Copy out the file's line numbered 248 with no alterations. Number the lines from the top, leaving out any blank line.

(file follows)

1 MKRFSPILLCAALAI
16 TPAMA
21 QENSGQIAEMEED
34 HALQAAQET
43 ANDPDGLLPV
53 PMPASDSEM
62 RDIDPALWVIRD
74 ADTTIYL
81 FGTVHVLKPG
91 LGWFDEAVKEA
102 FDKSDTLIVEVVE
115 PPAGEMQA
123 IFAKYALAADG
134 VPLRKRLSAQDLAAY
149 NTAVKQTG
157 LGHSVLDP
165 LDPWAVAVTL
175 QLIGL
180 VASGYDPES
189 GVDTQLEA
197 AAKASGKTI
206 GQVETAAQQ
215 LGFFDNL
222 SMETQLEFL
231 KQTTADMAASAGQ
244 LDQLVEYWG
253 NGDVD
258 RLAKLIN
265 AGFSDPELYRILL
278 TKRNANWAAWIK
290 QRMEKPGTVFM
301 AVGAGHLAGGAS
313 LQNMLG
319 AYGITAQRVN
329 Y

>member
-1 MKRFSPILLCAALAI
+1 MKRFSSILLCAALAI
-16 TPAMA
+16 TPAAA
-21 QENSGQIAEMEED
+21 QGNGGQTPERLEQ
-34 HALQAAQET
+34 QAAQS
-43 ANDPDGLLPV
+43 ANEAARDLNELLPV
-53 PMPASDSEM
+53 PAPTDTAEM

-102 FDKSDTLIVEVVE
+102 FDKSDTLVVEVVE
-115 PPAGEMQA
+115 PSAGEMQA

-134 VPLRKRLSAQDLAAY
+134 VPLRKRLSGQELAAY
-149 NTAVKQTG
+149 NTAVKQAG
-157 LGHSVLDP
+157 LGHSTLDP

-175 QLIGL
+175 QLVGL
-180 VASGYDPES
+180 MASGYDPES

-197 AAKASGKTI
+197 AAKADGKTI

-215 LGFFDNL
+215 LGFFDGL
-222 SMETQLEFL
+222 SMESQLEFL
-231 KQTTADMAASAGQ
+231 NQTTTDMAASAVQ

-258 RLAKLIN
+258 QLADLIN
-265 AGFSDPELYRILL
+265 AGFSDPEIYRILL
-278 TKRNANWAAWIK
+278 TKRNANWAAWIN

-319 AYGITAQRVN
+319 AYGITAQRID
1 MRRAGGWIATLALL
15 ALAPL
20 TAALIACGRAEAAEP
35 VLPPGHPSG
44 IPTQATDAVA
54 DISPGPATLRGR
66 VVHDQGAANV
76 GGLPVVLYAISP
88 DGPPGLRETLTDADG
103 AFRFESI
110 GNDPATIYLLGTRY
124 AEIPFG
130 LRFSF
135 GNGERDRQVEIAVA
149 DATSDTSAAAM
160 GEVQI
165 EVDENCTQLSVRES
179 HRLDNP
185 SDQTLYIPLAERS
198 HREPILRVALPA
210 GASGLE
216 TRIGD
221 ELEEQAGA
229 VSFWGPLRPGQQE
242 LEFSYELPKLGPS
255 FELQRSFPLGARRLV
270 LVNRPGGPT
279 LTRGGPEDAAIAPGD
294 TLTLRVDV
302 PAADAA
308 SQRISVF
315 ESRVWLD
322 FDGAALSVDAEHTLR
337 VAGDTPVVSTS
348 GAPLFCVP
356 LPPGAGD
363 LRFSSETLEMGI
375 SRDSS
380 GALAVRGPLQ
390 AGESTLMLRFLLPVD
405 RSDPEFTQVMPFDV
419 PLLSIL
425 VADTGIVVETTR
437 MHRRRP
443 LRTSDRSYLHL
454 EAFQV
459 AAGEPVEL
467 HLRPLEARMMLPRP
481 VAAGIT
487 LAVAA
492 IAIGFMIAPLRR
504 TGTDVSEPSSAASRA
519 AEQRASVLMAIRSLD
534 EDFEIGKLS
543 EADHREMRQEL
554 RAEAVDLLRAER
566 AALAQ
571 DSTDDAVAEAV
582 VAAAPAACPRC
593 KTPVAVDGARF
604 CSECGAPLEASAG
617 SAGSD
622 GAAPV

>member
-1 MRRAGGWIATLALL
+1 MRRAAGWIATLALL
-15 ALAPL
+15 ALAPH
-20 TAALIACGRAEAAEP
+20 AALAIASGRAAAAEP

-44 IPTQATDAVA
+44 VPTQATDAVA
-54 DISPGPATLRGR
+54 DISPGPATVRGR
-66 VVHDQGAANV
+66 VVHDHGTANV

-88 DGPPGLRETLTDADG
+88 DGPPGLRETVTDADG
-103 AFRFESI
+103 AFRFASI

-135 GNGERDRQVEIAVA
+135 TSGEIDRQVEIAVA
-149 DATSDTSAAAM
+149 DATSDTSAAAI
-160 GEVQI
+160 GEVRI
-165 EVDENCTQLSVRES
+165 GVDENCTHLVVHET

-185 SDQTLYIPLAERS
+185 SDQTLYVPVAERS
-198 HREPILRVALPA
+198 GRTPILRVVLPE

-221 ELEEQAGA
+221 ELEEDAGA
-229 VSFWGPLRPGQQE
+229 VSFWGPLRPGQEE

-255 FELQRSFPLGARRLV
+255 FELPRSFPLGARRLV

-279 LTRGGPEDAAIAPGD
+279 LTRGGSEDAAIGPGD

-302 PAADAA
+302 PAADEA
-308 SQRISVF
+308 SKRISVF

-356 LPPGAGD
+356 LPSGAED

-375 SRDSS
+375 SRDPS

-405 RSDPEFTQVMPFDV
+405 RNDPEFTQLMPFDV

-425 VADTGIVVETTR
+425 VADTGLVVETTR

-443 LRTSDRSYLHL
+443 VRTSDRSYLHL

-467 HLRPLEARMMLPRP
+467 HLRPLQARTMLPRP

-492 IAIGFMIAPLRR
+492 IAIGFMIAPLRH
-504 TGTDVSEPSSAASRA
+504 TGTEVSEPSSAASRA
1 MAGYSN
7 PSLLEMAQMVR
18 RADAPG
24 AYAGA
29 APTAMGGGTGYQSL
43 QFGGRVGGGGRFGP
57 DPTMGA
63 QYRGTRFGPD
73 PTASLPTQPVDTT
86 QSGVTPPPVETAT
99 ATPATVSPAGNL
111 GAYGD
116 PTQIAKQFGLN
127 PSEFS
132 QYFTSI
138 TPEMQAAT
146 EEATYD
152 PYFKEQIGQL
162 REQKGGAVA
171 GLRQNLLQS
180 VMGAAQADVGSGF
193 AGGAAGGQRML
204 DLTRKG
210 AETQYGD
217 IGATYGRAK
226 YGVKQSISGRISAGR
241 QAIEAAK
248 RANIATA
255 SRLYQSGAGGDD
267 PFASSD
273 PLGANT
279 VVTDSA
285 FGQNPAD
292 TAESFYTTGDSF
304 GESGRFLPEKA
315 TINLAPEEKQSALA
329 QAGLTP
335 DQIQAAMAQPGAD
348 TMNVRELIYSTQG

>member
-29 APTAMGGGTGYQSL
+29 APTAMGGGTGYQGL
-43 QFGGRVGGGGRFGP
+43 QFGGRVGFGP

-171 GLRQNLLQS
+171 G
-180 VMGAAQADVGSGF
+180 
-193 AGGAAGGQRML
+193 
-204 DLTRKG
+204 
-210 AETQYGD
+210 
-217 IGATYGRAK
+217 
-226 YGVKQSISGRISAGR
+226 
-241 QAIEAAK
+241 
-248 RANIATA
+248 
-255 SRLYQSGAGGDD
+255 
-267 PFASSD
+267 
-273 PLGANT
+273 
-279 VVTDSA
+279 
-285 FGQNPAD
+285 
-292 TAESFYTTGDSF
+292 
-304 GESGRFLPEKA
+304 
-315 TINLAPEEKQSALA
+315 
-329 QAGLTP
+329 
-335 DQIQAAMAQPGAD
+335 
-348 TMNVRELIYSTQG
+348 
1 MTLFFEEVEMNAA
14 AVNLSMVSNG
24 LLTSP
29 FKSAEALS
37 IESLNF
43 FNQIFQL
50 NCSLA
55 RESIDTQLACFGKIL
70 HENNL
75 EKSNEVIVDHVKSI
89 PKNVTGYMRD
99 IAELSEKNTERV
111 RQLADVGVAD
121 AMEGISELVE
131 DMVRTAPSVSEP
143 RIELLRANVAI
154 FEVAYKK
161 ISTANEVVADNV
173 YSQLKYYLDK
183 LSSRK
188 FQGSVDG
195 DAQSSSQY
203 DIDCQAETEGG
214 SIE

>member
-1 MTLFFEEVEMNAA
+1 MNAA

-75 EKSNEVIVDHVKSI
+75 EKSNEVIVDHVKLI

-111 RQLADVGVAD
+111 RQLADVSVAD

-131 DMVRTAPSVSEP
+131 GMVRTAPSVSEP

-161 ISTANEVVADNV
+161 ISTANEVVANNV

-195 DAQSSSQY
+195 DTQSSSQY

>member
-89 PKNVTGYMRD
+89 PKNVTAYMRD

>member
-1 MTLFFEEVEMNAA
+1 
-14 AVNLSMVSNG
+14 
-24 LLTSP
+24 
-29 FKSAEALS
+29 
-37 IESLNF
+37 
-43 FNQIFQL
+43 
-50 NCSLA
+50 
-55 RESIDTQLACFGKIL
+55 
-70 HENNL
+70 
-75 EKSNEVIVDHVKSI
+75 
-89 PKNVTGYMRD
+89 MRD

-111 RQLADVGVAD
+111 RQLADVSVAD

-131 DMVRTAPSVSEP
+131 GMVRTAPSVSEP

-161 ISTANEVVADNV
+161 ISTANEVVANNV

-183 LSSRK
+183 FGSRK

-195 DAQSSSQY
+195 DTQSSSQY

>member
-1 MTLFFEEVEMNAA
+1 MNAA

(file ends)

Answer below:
+193 